Vischer, Peter (pāˈtər fĭshˈər) [key], the elder, c.1455–1529, German sculptor, foremost of the bronze founders in Germany. Beginning as the assistant of his father, Hermann Vischer, Peter set up his own establishment at Nuremberg and in time had his five sons working with him. Italian influence is noticeable in certain works, particularly the reliquary of St. Sebald at Nuremberg, Vischer's masterpiece; its rich ornamentation combines medieval and Renaissance characteristics. Of the other tombs from his workshop, the most important are those of Archbishop Ernst (cathedral, Magdeburg) and Graf Otto IV von Henneberg (Stadtkirche, Römhild). In 1513 Vischer, at the summons of Emperor Maximilian, went to Innsbruck, where he made two statues of Theodoric and Arthur for the great tomb of the Hapsburg. Of the sons who carried on their father's work, Hermann Vischer, the younger, c.1486–1517, and Peter Vischer, the younger, 1487–1528, were the most celebrated. Both sons are said to have gone to Italy and were influenced by the art of antiquity. Hermann's monumental achievement was the tomb of Elisabeth and Hermann VIII of Henneberg (Stadtkirche, Römhild). Peter the Younger made several reliefs of Orpheus and Eurydice and other mythological figures. He also executed the tomb of Frederick the Wise (Schlosskirche, Wittenberg).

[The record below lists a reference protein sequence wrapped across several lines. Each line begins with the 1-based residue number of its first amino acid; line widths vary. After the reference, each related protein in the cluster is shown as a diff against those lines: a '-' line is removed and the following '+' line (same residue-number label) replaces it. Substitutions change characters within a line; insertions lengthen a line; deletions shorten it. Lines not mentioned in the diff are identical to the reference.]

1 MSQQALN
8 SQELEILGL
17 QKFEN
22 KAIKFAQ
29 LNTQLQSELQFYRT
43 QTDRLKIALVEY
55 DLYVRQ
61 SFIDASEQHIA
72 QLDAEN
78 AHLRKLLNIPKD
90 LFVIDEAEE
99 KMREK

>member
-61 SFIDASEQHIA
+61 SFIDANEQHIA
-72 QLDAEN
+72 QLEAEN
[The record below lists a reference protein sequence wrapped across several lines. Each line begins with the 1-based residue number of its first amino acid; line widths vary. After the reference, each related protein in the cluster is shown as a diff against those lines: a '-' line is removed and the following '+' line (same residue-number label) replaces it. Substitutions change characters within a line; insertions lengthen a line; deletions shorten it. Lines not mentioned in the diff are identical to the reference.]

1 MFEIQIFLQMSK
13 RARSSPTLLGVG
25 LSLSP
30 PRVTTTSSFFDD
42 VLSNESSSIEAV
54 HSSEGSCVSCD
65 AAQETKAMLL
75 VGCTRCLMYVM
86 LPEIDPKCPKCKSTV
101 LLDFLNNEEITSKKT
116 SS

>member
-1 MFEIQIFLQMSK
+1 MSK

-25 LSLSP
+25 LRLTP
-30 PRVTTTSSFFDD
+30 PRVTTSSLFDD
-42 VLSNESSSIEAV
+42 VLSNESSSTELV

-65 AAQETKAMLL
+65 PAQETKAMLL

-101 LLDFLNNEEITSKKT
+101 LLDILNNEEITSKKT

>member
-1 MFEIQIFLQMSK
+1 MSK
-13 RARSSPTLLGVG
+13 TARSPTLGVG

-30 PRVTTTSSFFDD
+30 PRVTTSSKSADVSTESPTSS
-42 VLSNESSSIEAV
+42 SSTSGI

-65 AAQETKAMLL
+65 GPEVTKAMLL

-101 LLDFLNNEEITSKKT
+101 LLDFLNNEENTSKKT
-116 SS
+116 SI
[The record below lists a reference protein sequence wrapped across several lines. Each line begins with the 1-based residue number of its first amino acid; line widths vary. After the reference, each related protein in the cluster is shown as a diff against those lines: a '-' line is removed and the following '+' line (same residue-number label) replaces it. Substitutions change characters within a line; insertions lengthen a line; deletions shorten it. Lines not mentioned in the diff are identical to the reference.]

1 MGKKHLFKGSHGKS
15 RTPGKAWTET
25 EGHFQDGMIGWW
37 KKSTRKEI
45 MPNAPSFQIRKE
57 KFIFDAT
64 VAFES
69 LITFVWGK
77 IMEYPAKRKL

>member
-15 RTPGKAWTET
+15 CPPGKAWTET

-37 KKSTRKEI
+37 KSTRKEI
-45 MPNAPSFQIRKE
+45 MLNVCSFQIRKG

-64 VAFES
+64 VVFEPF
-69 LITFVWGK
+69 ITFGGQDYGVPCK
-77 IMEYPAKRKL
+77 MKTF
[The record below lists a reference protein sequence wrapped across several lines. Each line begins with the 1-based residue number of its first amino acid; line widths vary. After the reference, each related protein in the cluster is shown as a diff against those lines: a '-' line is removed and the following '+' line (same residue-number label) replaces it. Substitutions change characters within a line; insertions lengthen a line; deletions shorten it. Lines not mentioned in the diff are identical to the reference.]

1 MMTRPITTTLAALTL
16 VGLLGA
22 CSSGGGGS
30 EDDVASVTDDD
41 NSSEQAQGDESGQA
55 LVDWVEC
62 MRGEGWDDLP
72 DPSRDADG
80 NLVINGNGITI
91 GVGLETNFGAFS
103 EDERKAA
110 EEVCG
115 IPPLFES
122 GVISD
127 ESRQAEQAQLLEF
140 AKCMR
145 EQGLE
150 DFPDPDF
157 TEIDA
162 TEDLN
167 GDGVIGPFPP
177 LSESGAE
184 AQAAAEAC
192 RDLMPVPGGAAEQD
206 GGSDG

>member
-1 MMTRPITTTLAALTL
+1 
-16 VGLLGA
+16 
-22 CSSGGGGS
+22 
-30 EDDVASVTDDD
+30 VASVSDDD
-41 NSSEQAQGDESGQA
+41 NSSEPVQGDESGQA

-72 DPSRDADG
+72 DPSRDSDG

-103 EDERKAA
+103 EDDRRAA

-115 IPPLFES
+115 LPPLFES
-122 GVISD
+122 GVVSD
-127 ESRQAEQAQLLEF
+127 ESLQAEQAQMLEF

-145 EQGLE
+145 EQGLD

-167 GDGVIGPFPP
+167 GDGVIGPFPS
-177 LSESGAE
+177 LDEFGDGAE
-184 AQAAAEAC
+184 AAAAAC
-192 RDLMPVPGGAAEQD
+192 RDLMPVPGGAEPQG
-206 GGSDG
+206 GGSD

More on Peter Vischer from Fact Monster:
See more Encyclopedia articles on: European Art to 1599: Biographies